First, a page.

Share this article

print logo

40-day homicide-free stretch is Buffalo's longest lull so far this year

It's been 40 days since Buffalo saw its last homicide. That represents the longest period between killings in the city so far this year.

As of Thursday, there have been 34 homicides in Buffalo so far in 2017.

Buffalo's on pace for 48 homicides. That would put the city slightly below the average number of killings per year over the last decade, which was 51.

Buffalo's last homicide was Aug. 6, when Edward Wright, 27, was killed in a drive-by shooting on Victoria Avenue.

There have been two 24-day gaps between homicides and two other 22-day breaks so far this year, according to police data.

The Buffalo News requested an interview with a Buffalo police official Friday morning about the homicide-free stretch, but no response has been received.

The Buffalo Police Department's official homicide count sits at 31. Police officials don't count the deaths of Wardel Davis and Jose Hernandez-Rossy, who died following separate interactions with police. The deaths of Davis and Hernandez-Rossy are being investigated by the State Attorney General's Office.

[Buffalo's danger zone: Life in the heart of the city's gun violence epidemic]

Buffalo police also don't count a May 7 fatal shooting on Holt Street, about which police have released few details.

Homicides, by definition, are the killing of one person by another person. Under the law, not every homicide is a crime. The deaths of Davis and Hernandez-Rossy have been ruled homicides by the Erie County Medical Examiner's Office.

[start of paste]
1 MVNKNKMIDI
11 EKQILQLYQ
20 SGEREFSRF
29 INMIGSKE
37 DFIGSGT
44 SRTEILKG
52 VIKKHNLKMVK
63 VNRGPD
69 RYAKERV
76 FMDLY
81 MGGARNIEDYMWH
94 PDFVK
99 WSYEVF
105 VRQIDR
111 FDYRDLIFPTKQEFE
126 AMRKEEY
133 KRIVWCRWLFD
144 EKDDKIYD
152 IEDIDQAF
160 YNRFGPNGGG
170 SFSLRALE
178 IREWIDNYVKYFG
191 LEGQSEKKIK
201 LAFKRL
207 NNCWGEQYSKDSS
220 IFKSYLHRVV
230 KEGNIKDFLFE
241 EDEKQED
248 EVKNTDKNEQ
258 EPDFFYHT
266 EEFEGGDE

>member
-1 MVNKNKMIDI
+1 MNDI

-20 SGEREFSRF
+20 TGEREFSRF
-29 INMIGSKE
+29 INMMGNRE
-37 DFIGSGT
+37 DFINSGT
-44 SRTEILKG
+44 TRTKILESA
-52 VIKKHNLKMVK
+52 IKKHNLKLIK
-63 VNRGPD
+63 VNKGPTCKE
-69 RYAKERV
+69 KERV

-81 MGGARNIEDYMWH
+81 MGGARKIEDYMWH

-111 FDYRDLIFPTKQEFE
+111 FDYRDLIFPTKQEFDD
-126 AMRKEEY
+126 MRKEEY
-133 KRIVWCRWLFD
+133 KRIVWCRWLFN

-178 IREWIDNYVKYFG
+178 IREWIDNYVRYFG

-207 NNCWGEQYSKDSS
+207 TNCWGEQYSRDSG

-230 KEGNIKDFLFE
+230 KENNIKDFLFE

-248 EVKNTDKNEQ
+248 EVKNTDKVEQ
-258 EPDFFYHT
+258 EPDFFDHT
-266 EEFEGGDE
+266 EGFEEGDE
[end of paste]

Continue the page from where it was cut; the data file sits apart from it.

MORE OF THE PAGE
Tracking the number of homicides is one way of measuring overall violence, and it is one standard category of crime statistics local police agencies report annually to the FBI.

Many researchers believe measuring the number of people who get shot in a place is more reflective of the overall level of violence. However, there is no national requirement for law enforcement agencies to count the number of people who get shot in their jurisdictions.

This year, Buffalo police have made arrests in four of the 31 cases the department considers homicides.

'Things will never be the same ' for families of homicide victims

Chicago gets bad rap, but gun violence in Buffalo isn't much better

There are no comments - be the first to comment